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Effective Remote Working is a Key Digital Transformation Skill

By | #COVID19, Digital Transformation, Future of Work, HR | No Comments

In a digital world, remote working provides businesses with tangible, cost-saving advantages; from reduced overheads to a larger employee talent pool and greater workforce diversity. When done right, remote working evidently boosts productivity and employee wellbeing and is proven to drive profitability.

A digitally transformed workplace may naturally have the tools, processes and systems to support a remote workforce. However, while technology makes digital transformation possible, it’s the ability of an organisation to embrace this way of working that will be key to success. 

Research shows that while 30% of organisations provide training for virtual working, the training focuses on how to use the software and on understanding policies. The real skills gap lies in enabling employees to work productively beyond the tools. Only an effective remote workforce will be set to exploit digital transformation to gain a competitive edge. 

How do you measure your remote team’s effectiveness?

Through our digital transformation practise and experience in leading and working with remote teams around the world, we identified 6 stages that teams go through on their way to remote working effectiveness. Each stage carries with it various levels of organisational risk and advantage.

We designed a 10-minute Remote Working Maturity assessment to measure what stage your team is at. The assessment is based on reported behaviours so results get richer as more team members complete the assessment. Share the assessment with your team to quantify your team’s effectiveness.

TAKE THE ASSESSMENT

Guillaume de Smedt

Mastering Remote Work: Startup Grind Interview with Guillaume de Smedt

By | Digital Transformation, Future of Work, HR, Recent Posts, Remote Working, Talent, Team Culture | No Comments

While many businesses have opened up to the world of remote working, the burning question is: are they doing so effectively? We have noticed a growing desire for expert advice from business leaders who’ve been mastering remote work. We spoke to Guillaume de Smedt, VP of Community for Silicon Valley-based Startup Grind, for his insights on successfully managing a remote workforce. 

Startup Grind is the world’s largest community of startups, founders, innovators, and creators. They bring like-minded and diverse individuals together to connect, learn, teach, help, build, and belong. They do this daily through local events, flagship conferences, startup programs, online events, partnerships, and online media and content ‒ collectively reaching over 2.5 million individuals worldwide.

Guillaume oversees the global community for Startup Grind across more than 600 cities around the world, ensuring those cities are hosting events and doing what they do best. Currently managing a team of 6 full-time staff and 600 volunteers based in global corners from Beijing to the USA. Guillaume has years of experience in leading, and working with, virtual teams around the world.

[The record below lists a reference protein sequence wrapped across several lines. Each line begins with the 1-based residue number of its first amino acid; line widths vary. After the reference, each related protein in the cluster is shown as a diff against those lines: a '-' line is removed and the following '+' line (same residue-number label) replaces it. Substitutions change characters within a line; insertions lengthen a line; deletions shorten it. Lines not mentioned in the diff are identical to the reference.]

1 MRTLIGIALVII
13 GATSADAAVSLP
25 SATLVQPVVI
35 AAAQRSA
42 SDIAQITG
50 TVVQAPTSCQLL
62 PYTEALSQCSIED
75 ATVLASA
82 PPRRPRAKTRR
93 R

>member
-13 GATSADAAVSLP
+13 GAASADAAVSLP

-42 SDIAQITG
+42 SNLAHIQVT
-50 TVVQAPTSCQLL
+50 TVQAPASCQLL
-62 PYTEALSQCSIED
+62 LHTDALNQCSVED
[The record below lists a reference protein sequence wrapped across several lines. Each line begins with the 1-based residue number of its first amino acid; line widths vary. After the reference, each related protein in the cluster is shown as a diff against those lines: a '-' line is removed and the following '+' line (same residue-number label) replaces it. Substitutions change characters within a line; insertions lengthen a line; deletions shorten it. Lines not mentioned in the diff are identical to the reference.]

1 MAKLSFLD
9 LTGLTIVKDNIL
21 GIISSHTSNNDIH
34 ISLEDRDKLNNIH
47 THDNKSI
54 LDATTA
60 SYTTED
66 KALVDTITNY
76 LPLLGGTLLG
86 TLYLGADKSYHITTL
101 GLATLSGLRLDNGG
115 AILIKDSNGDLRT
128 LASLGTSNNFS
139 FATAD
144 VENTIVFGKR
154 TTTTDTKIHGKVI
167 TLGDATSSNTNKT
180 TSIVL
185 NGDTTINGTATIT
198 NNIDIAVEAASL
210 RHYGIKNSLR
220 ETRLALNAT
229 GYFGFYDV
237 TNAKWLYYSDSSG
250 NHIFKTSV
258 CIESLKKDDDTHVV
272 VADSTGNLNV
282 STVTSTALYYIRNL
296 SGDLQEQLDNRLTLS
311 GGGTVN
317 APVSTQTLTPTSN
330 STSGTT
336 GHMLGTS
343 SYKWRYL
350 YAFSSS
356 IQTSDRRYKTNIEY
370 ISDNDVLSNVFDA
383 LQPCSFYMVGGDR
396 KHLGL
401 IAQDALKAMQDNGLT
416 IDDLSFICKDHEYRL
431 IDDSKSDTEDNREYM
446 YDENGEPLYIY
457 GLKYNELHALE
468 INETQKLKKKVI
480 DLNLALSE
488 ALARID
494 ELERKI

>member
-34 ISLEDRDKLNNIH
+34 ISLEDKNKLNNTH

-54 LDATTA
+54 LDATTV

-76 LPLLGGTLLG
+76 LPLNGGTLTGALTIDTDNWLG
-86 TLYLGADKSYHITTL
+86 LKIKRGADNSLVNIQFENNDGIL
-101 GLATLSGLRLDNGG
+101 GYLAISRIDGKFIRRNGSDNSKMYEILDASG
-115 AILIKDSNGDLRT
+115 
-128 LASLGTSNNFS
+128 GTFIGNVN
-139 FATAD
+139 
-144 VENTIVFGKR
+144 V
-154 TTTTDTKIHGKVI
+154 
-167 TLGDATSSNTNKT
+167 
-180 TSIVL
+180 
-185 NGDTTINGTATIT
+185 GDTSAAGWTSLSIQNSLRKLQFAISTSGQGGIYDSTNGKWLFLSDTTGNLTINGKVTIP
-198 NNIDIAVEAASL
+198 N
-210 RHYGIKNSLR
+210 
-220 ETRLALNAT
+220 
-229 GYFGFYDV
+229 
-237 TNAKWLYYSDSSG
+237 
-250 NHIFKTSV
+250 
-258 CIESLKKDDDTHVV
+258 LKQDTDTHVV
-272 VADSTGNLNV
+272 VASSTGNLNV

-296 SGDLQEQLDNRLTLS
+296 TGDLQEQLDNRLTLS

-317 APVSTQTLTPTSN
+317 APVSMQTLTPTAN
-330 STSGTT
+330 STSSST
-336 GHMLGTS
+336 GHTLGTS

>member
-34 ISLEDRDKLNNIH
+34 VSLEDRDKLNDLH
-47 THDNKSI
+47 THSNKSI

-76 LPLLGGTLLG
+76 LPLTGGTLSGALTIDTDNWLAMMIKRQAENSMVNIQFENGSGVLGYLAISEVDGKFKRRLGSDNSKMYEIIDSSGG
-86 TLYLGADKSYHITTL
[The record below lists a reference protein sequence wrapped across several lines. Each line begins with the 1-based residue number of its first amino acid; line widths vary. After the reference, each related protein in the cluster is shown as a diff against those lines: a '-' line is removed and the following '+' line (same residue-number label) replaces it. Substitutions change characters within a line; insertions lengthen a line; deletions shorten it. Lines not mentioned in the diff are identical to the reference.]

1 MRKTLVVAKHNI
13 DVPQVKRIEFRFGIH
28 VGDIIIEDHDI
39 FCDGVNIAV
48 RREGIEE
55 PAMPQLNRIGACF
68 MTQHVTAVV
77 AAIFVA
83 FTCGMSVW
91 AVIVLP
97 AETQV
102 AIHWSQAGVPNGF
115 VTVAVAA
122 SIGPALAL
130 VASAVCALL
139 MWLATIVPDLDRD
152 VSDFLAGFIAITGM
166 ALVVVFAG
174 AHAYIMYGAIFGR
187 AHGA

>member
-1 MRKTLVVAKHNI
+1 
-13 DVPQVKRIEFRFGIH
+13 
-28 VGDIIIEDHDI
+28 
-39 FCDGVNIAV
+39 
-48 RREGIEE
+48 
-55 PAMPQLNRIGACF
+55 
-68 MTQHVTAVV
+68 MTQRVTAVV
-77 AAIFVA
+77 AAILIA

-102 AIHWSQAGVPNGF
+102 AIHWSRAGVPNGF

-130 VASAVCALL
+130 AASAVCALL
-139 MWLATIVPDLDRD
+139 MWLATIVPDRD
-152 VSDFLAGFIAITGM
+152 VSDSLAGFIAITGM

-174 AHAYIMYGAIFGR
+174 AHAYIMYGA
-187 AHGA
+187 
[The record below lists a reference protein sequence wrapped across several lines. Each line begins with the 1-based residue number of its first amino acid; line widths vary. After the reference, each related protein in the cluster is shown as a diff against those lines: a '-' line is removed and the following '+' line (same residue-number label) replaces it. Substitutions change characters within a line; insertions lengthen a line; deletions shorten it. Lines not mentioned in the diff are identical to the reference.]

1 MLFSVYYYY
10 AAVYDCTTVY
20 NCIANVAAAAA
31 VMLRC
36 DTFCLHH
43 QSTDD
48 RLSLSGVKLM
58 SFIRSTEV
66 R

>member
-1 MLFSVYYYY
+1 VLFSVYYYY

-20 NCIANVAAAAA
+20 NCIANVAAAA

Q: You’ve been working remotely for quite some time, what’s your secret?

A: It isn’t really a secret but I would say it’s that I am constantly learning. At Startup Grind, we also use technology to automate a lot of our processes, and we use processes to ensure the work gets done on time. But really I think success will come from these three things: 

  1. Hire the right people: I usually hire people from within the global Startup Grind community; but if you don’t have access to a talent pool like I do, I would say it’s important to look for certain attributes in the people you hire for remote work: Are they willing to learn? Are they willing to work together in a team, and across different time-zones? Are they self-motivated or self-disciplined and can manage time effectively? Do they have a positive disposition? Are they able to handle working remotely and the solitude that can come with that? Because remote working is not for everyone. 
  2. Onboard them correctly: Give new starters clear tasks, clear training on systems, and have a repository (like Google Sites or Suite) where people can find information quickly. When new people come on board or join our team, we assign them a digital buddy ‒ someone in the same time zone ‒ to help get the new person set up. 
  3. Use a project management system that works for your specific team:  Take advice from all sources, but then distil the information and use what is suitable for your own team – don’t feel pressured into doing what others do, but do what is best for your circumstances. Whatever you choose to use, it’s preferable that the entire company is using the same system (from a budget, transparency and simplicity standpoint).